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This is a pure best practice question. I am pretty new to Node and Mongoose. I absolutely love the technology and have been cranking away on a project to build a JSON-backed API for an app that I'm building.

I am finding that I am continuously repeating code when I fetch objects from my database. For example:

Playlist.findById(req.params.id, function(err,playlist){
  if (err)
    return res.json({error: "Error fetching playlist"});
  else if (!playlist)
    return res.json({error: "Error finding the playlist"});

  //Actual code being performed on the playlist that I'm fetching
});

The error handling at the top of the function call is annoying because I have to repeat that code for every call to the database... or so I think.

I thought about using a callback like:

var fetchCallback = function(err,objOrDoc,callback){
  //Handle the error messages
  callback(objOrDoc);
};

However, this approach would mess up my sequential flow since I would have to define the callback function before I performed the fetch. So, if I had a lot of database queries chained together, I would have to place the callbacks in reverse order, which is far from ideal in a clean-coding perspective.

I'm wondering if anyone has run into this issue and has any best practices for cutting down on the repetition.

I'm also using the express framework, so if there's a helpful way to handle it in express, I'd be interested to know, too.

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1 Answer 1

up vote 9 down vote accepted

There are a couple interesting approaches you could try here.

At the most simple, you could simply have a function that loads up an object and handles the output in an error condition.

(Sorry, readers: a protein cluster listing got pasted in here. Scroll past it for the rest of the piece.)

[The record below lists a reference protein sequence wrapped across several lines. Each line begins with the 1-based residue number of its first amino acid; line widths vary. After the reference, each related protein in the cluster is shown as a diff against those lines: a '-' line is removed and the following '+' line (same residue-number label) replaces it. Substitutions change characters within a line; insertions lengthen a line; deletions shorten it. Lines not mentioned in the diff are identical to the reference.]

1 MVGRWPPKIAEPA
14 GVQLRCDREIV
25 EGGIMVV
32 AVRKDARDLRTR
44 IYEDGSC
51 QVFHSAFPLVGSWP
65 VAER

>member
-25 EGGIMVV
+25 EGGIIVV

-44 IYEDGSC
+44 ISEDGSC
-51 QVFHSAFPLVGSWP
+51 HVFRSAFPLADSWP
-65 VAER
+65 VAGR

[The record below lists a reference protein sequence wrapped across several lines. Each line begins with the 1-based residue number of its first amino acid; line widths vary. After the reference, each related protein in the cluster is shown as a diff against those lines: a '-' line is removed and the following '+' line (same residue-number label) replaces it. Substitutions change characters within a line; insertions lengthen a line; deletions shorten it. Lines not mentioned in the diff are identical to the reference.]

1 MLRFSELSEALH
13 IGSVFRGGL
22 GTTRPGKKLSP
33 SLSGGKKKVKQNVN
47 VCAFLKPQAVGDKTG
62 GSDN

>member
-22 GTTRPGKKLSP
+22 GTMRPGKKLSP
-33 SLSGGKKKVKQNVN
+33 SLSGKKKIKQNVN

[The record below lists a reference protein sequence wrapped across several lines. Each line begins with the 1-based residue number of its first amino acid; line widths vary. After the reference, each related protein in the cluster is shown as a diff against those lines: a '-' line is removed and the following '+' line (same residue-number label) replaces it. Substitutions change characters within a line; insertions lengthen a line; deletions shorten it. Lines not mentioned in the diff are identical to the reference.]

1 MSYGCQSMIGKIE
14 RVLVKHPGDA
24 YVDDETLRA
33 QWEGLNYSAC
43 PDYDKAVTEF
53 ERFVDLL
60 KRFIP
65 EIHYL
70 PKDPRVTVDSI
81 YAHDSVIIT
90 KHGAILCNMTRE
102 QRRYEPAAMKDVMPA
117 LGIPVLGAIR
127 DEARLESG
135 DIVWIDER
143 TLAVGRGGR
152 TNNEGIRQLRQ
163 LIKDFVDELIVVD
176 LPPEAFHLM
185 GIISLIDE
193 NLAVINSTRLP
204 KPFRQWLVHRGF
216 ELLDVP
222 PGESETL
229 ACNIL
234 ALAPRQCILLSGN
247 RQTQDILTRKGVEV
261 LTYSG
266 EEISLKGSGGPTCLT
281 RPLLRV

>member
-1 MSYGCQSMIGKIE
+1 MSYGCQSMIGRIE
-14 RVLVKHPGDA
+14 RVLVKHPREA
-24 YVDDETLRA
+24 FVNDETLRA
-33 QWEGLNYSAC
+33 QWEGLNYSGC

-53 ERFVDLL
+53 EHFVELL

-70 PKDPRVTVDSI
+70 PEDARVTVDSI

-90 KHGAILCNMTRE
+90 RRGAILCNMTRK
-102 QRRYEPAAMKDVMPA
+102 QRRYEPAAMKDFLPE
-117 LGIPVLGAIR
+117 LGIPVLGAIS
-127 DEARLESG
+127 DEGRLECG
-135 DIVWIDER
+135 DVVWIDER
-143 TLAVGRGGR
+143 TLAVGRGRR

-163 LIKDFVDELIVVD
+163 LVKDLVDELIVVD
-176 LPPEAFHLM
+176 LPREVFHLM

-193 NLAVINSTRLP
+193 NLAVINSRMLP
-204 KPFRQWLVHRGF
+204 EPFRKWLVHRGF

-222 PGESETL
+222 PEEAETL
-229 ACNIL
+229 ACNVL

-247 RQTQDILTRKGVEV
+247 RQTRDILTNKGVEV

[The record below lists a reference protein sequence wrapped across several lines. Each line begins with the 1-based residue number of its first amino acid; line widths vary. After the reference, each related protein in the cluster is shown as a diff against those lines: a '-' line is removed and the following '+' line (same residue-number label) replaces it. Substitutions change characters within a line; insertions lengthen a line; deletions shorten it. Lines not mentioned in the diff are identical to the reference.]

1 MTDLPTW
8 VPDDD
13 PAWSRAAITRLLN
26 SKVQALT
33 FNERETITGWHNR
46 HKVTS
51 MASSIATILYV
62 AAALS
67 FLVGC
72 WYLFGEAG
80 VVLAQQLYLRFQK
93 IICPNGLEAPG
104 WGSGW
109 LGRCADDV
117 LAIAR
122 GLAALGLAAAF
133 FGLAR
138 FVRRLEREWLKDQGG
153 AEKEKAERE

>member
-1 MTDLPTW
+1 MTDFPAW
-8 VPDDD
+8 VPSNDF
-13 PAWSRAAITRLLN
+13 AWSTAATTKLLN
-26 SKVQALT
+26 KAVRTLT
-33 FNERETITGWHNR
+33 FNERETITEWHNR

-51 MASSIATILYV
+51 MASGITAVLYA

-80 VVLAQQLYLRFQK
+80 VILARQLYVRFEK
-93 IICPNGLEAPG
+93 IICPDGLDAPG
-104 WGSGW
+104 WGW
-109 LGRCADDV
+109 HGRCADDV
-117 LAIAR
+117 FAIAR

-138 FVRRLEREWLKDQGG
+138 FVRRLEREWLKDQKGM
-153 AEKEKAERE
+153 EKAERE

fetchResource = function(model, req, res, callback) {
  model.findById(req.params.id, function(err, resource) {
    if (err)
      return res.json({error: "Error fetching " + model.toString()});
    else if (!playlist)
      return res.json({error: "Error finding the " + model.toString()});

    callback(resource);
  });
};

app.on('/playlists/1', function(req, res) {
  fetchResource(Playlist, req, res, function(playlist) {
    // code to deal with playlist.
  });
});

That's still quite a bit of duplication, so I might try to move this out into a middleware.

Route Middleware

Routes may utilize route-specific middleware by passing one or more additional callbacks (or arrays) to the method. This feature is extremely useful for restricting access, loading data used by the route etc.

Now I haven't tested this and it's a bit hand-wavey (read: pseudocode), but I think it should serve as a decent example.

// assuming a URL of '/playlist/5' or '/user/10/edit', etc.

function loadResource(model) {
  return function(req, res, next) {
    model.findById(req.params.id, function(err, resource) {
      if (err)
        return res.json({error: "Error fetching " + model.toString()});
      else if (!resource)
        return res.json({error: "Error finding the " + model.toString()});

      req.resource = resource;
      next();
    });
  }
}

app.get('/playlist/:id', loadResource(Playlist), function(req, res) {
  var playlist = req.resource;
  ...
});

app.get('/user/:id', loadResource(User), function(req, res) {
  var user = req.resource;
  ...
});

The express source contains a pretty good example of this pattern, and the middleware section in the docs (specifically under 'Route Middleware') details it further.

share|improve this answer
    
This is a fantastic answer. Thank you for your help with this! –  Michael D. May 8 '12 at 4:07
    
Glad to have helped! Good luck! ^_^ –  BinaryMuse May 8 '12 at 6:31
    
Thx, great; the links at the end of your answer are unfortunately not valid anymore. –  Stefan Walther Oct 14 '14 at 9:55

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